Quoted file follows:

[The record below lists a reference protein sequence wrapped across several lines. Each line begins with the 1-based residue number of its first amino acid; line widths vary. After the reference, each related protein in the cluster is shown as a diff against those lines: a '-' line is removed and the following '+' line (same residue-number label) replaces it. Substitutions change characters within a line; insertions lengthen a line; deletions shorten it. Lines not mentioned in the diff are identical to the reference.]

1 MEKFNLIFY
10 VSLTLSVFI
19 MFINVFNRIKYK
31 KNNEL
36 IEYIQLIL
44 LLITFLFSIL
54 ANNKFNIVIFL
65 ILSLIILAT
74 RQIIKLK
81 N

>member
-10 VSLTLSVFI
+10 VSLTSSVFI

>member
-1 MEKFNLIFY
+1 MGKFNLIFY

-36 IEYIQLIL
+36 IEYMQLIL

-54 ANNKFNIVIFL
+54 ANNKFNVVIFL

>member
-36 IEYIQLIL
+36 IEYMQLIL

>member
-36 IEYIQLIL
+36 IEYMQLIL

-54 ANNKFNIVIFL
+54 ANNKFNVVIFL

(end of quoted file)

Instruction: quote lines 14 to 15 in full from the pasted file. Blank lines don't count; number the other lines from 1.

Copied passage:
+10 VSLTSSVFI

>member